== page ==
The PlayStation 5 doesn’t ship with a lot of storage space, with just over 800GB reserved for your games. With God of War Ragnarok taking up around 84GB alone, you’ll likely be running out of storage space very quickly.
While you can overcome this by simply deleting games whenever you’re not actively playing them, you can fortunately install an SSD instead to avoid such hassle.
Installing an SSD into the PS5 isn’t quite as simple as plugging in a memory card, so it’s understandably an intimidating process for those not experienced with building PCs. Fortunately, the process isn’t too complicated, and we’ve created this guide to help you out.
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You’ll need to purchase an SSD (with at least a 5500 MB/s performance) alongside a heatsink beforehand. Check out our Best SSD guide for our top recommended options.
Once you’ve got a shiny new SSD to install inside your PS5, follow the steps below to complete the installation.
What you’ll need:
- A PS5
- An M.2 SSD with a heatsink
- A Phillips screwdriver
The Short Version:
- Check SSD compatibility
- Turn off the PS5
- Unplug power and HDMI cable
- Place PS5 on flat surface with logo facing down
- Pull the faceplate up to detach
- Remove screw from white rectangular panel
- Remove panel to reveal the SSD expansion slot
- Remove the screw and spacer on right-hand side
- Slot your SSD (with attached heatsink) into the left-hand port
- Fix the SSD to the spacer and screw to lock it into place
- Rescrew the white panel into place
- Slide the PS5 faceplate back into place
- Reconnect the PS5 to power and HDMI cables
- Turn your PS5 on
- Format your newly installed SSD
- Press OK
Check SSD compatibility
Before we get started, you’ll need to make sure your SSD is compatible with the PS5. You’ll need an M.2 SSD with a width of up to 25mm and thickness up to 11.25 mm. Sony also recommends a read speed of at least 5500MB/S.
Most SSD manufacturers will highlight PS5 compatibility on their website, so it’s worth doing a little research beforehand. For this guide, we used the Samsung 980 Pro PCIE 4.0 NVMe M.2 SSD.
Turn off the PS5
If your PS5 isn’t already turned off, you can shut it down by holding down on the power button at the front. Unplugging a PS5 in standby mode will cause the console to display an angry message upon reboot.
Unplug power and HDMI cable
Once the PS5 has powered down, you can unplug both the HDMI and power cables at the rear.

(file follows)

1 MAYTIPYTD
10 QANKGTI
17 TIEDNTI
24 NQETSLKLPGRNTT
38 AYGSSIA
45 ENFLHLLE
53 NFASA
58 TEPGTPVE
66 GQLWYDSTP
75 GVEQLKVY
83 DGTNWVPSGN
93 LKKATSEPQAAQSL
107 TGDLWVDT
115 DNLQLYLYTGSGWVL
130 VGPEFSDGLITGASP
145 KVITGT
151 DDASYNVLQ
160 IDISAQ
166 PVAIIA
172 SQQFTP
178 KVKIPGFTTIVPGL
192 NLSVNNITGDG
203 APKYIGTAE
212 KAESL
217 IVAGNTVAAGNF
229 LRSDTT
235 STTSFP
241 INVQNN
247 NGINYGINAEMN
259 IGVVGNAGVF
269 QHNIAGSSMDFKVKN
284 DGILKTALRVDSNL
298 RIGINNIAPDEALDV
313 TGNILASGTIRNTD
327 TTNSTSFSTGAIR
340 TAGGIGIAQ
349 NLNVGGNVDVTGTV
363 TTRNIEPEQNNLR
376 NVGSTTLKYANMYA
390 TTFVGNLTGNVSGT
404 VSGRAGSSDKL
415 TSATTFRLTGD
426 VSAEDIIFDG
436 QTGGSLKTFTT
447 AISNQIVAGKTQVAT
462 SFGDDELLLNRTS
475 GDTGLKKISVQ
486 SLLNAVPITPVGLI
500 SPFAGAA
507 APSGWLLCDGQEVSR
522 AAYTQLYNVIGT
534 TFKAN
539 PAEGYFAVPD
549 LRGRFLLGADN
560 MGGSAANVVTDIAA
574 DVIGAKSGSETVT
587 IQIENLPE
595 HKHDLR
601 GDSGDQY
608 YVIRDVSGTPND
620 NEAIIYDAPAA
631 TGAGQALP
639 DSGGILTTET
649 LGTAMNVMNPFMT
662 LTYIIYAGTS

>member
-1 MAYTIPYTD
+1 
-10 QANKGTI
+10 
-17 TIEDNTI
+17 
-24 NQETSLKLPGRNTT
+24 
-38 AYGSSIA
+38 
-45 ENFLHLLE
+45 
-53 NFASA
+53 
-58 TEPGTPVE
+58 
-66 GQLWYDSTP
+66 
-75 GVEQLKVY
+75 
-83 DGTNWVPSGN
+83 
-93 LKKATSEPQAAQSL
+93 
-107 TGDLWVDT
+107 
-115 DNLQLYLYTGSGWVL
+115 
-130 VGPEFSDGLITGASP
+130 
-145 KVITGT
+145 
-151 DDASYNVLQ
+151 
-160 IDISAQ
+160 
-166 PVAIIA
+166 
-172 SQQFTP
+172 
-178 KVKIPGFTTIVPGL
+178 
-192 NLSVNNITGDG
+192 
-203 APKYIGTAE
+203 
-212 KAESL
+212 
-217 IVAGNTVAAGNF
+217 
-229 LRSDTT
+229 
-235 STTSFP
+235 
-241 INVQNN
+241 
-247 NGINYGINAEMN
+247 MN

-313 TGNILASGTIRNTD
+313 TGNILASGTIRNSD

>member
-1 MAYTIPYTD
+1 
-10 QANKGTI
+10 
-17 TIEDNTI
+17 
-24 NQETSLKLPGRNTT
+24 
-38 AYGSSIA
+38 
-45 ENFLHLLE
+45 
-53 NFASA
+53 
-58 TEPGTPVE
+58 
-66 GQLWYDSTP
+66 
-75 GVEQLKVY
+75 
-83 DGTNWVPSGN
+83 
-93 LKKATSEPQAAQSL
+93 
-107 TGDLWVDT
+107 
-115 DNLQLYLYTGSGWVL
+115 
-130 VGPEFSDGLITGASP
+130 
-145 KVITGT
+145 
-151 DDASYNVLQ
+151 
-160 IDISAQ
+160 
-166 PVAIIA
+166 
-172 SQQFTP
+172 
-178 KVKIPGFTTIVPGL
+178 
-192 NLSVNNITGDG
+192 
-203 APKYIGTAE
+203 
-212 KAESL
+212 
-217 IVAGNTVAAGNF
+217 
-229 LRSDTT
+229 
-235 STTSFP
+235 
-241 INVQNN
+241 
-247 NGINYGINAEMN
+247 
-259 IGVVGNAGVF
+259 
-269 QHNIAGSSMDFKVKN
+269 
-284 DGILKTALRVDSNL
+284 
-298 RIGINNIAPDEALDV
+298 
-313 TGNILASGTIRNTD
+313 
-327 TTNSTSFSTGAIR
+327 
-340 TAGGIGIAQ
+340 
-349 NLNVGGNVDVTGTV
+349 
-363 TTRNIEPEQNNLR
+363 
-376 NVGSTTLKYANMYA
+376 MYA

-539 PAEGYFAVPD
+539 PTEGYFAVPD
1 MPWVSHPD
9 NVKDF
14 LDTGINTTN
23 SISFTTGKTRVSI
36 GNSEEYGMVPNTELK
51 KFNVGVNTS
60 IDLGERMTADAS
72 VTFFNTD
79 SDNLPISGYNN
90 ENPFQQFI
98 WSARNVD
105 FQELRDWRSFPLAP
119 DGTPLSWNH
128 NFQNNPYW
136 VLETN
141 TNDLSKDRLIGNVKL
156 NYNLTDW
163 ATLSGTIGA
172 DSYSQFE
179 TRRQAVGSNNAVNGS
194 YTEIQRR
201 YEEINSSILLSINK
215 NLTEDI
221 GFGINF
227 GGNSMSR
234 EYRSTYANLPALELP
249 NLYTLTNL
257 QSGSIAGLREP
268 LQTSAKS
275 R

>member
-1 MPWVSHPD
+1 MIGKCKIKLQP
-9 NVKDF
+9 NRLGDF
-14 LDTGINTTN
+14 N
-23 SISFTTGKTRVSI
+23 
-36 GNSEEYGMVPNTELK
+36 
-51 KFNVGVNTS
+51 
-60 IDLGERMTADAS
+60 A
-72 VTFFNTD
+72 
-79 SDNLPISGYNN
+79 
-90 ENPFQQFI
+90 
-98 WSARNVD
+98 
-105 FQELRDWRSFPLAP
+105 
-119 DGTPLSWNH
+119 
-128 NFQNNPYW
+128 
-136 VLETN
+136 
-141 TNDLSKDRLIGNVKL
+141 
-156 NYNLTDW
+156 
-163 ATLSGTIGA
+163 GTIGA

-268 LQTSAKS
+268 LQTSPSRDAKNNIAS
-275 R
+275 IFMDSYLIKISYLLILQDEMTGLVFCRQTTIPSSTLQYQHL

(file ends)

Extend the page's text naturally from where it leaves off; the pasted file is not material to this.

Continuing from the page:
Place PS5 on flat surface with logo facing down
Find a flat surface to place the PS5 on. The logo should be facing down, while the rear ports (HDMI etc) should be facing towards you, and disk drive and power button facing away.
Pull the faceplate up to detach
Hold the bottom-right corner of the PS5’s faceplate, as well as the top-left corner, and then gently pull up. After you hear a ‘click’ the faceplate should come away to reveal the internals.
Remove screw from white rectangular panel
At the furthest edge of the PS5, you should see a white rectangular panel. Remove its screw with a Phillips screwdriver.
Remove panel to reveal the SSD expansion slot
Once the screw has been removed, you’ll be able to lift the white panel to reveal the SSD expansion slot.
Remove the screw and spacer on right-hand side
On the right-hand side of the expansion slot, you should see a lone screw. Unscrew it to remove both the screw itself and a spacer (a small metal ring).
Slot your SSD (with attached heatsink) into the left-hand port
On the left side of the expansion slot, you should notice a connection port. Your M.2 SSD should be slotted into here, with its top side facing up. You’ll hear a clicking sound once it’s fixed into place.
Fix the SSD to the spacer and screw to lock it into place
Use the screw and spacer to fix the right side of your SSD down onto the PS5 so it’s no longer angled up in the air. Give the SSD a little wiggle to make sure it’s securely in place.
Rescrew the white panel into place
With the SSD installed, you can now put the white panel back into place, securing it with the screw you previously removed.
Slide the PS5 faceplate back into place
This can be a little fiddly to do. Set it onto your PS5, about 2cm to the left, and then slide into place. Make sure the faceplate is secured in place before continuing.
Reconnect the PS5 to power and HDMI cables
You can now reconnect your PS5 to your power and HDMI cables. Also make sure to refasten the PS5 to its stand if in a horizontal position.
Turn your PS5 on
Press the power button at the front to boot up the PS5.
Format your newly installed SSD
If the SSD installation was successful, you’ll be greeted by a window asking you to format the SSD. This will wipe all storage space currently found on the SSD, so make sure you haven’t got any important data if you’ve previously used it for a PC. The formatting should only take a few seconds.
Once completed, you can press OK on the next couple of windows, which will notify you of the read speed of your SSD and explain that you can transfer installed games and save data to the SSD via settings > storage > installed location.
No, you specifically need an M.2 SSD (shaped like a slender rectangle), so SATA drives won’t work here. Sony also says the M.2 SSD must have a width up to 25mm, thickness up to 11.25 mm, and length of either 30/40/60/80/110 mm.
Read speeds of at least 5500 MB/s are recommended for optimal performance. If you’re unsure about compatibility, visit the product website, as the manufacturer will likely highlight support for PS5.
Sony says 4TB is the max storage option. But to be perfectly honest, 1TB and 2TB drives should be comfortably enough for most gamers.